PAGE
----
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Sickle Cell Disease Booth in a Box

This free toolkit includes an array of patient-centered resources and giveaways to educate people about marrow transplant for sickle cell disease. It can be used at community health fairs, conferences and other events. Order your free booth in a box.

What is sickle cell disease (SCD)?

SCD is a blood disorder you’re born with. It’s caused by abnormal hemoglobin. Hemoglobin is in the red blood cells that carry oxygen throughout your body. In SCD, red blood cells become stiff and form a sickle shape. They block blood flow in the small veins causing severe pain known as pain crisis. This can damage your lungs, brain, kidneys, and other organs.

SCD is passed on from parents to children through genes. Genes tell the body how to make everything it needs to work properly. Defective genes cause the bone marrow to make abnormal hemoglobin and red blood cells. Bone marrow is the soft, spongy tissue inside bones. It’s where blood-forming cells (stem cells) live. Blood-forming cells make all the cells in your blood, including red blood cells.

Sickle Cell Disease Illutration
Learn more about Blood and Marrow Transplantation for Sickle Cell Disease in this webinar. It will help you learn more about the basics of a bone marrow transplant and how it can be used to cure sickle cell disease.

How does blood or marrow transplant (BMT) work for SCD?

BMT, also called a bone marrow transplant or blood stem cell transplant, replaces the unhealthy blood-forming cells with healthy ones. It’s the only known cure for SCD. However, it’s only used in patients with severe SCD. Severe SCD means the patient has had a stroke, organ damage or frequent pain crises.

Allogeneic transplant is used for SCD. This type of transplant uses healthy cells donated by someone else to replace the cells that make faulty hemoglobin. These healthy cells can come from a family member, unrelated donor or umbilical cord blood. First, you get chemotherapy (chemo), to kill the cells that make faulty hemoglobin. Then, the healthy cells are given to you through an intravenous (IV) catheter just like a blood transfusion. The new cells travel to the inside of your bones and begin to make healthy blood cells.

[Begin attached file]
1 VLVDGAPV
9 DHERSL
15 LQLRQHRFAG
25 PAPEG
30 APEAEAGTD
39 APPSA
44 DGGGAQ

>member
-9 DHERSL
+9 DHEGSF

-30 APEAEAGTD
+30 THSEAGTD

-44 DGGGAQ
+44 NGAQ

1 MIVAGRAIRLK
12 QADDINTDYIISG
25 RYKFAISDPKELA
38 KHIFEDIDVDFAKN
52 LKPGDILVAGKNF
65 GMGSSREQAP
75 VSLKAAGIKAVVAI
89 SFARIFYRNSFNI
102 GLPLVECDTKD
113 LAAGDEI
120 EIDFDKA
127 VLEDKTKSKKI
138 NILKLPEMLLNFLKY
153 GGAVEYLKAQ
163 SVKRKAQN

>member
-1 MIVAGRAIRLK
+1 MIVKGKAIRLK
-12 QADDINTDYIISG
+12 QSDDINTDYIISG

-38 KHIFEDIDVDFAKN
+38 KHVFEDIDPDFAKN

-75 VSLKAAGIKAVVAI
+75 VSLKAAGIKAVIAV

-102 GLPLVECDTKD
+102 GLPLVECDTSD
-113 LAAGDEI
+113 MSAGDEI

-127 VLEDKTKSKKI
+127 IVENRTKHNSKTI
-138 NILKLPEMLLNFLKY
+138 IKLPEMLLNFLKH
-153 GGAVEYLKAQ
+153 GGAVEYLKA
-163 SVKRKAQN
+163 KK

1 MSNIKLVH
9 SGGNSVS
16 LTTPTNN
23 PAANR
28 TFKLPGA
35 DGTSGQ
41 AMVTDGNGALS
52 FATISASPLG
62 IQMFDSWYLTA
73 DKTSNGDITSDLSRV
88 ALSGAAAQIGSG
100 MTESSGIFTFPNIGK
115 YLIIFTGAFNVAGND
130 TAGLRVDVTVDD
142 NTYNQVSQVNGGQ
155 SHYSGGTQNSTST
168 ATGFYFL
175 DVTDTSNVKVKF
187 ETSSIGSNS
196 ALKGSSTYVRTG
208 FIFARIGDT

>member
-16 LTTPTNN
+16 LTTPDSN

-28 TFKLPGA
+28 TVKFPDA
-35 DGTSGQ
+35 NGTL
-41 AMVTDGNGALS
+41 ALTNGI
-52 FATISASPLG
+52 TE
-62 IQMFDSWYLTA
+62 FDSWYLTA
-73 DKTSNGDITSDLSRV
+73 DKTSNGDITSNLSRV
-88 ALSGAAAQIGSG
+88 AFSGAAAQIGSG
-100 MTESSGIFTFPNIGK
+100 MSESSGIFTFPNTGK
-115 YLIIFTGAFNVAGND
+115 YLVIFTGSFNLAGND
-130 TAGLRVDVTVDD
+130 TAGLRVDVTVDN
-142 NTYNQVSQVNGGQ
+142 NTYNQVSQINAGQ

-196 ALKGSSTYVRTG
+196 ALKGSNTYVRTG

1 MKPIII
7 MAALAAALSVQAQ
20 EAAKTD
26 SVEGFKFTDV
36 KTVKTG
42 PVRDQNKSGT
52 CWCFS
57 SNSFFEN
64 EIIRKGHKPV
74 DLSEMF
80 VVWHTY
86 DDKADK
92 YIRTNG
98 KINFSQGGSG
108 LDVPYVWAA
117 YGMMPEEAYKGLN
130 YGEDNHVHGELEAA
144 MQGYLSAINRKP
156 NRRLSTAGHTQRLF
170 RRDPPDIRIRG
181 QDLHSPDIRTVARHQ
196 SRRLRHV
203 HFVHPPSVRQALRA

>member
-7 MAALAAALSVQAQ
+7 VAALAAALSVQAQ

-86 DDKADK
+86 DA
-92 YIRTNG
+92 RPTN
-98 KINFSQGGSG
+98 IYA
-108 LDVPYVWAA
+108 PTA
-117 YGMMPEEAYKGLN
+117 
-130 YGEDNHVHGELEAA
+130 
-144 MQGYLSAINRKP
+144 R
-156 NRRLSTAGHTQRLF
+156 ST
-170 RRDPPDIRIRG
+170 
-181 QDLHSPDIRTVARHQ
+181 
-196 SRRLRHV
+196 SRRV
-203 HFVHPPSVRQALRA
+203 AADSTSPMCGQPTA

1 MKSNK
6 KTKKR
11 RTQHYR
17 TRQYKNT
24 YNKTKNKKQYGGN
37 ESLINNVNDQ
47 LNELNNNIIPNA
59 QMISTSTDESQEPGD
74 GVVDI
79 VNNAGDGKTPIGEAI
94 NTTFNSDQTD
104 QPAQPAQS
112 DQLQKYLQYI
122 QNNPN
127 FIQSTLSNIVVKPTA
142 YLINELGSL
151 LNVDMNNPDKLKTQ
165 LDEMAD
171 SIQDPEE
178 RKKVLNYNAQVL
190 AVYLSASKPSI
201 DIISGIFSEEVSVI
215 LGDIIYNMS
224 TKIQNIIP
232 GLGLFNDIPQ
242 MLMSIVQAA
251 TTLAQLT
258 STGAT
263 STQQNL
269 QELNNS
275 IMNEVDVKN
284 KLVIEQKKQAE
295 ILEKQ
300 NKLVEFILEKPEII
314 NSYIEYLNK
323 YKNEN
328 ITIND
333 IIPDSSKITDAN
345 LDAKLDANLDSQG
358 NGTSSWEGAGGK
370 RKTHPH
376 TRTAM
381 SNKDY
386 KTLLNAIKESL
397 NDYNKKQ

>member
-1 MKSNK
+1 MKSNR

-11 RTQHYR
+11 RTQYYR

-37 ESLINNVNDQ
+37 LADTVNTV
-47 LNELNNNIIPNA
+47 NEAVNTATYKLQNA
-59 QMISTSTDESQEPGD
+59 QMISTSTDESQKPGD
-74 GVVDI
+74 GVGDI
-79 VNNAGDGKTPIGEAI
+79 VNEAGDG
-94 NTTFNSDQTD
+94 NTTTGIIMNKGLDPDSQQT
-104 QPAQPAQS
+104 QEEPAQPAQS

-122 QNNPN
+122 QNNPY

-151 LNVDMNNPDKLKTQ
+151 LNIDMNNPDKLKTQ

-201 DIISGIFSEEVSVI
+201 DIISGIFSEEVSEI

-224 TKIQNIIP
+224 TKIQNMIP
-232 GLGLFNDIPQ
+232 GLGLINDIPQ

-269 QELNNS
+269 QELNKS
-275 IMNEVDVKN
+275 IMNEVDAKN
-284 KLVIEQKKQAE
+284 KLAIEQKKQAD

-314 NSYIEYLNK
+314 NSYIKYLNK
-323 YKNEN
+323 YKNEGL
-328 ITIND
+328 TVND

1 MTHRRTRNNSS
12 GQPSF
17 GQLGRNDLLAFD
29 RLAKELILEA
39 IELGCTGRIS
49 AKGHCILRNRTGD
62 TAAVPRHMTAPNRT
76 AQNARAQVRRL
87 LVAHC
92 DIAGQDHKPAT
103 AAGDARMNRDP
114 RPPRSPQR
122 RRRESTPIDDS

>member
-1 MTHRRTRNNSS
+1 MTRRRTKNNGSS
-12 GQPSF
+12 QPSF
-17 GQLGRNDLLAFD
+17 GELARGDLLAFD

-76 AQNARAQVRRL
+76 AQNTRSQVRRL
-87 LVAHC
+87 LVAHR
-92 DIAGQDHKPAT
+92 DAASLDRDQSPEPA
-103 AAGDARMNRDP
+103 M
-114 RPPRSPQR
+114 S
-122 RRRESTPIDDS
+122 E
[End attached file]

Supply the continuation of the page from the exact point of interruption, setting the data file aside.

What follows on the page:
The entire transplant process, from when you start chemo until hospital discharge, can last weeks to months. This is followed by many months of recovery near the transplant center and at home. Your transplant team will closely watch you to prevent and treat any side effects or complications. Transplant doesn’t reverse any organ damage that has already happened, but it can stop more damage from happening.

When should I (or my child) see a transplant doctor?

If you or your child have severe SCD, you should talk to a transplant doctor right away. They can explain the risks and benefits of transplant. Whether it’s is the best treatment option for you depends on things such as your:

  • Age
  • How much organ damage you have
  • How often you get blood transfusions
  • How often you have pain crises
  • Your first appointment with a transplant doctor

At your first appointment, the transplant doctor will: 

  • Review your medical history
  • Talk with you about your options
  • Discuss the risks and benefits of transplant
  • Recommend the best time for you to get a transplant and prepare for treatment
  • Start a donor search even if you don’t need it right away. This can help you get a transplant faster if it’s needed later.

Questions to ask your doctor

Ask questions so you understand your treatment options and can make decisions that are best for you. Questions you may want to ask include:

  • What are the risks of waiting or trying other treatments before a transplant?
  • Do I (or my child) have any risk factors that might affect how well transplant will work?
  • Does my age (or child’s age) affect the risks of transplant?
  • What are the possible side effects of transplant? How can they be reduced?
  • How might my (or my child’s) quality of life change over time, with or without transplant?

Most recent medical review completed March 2017.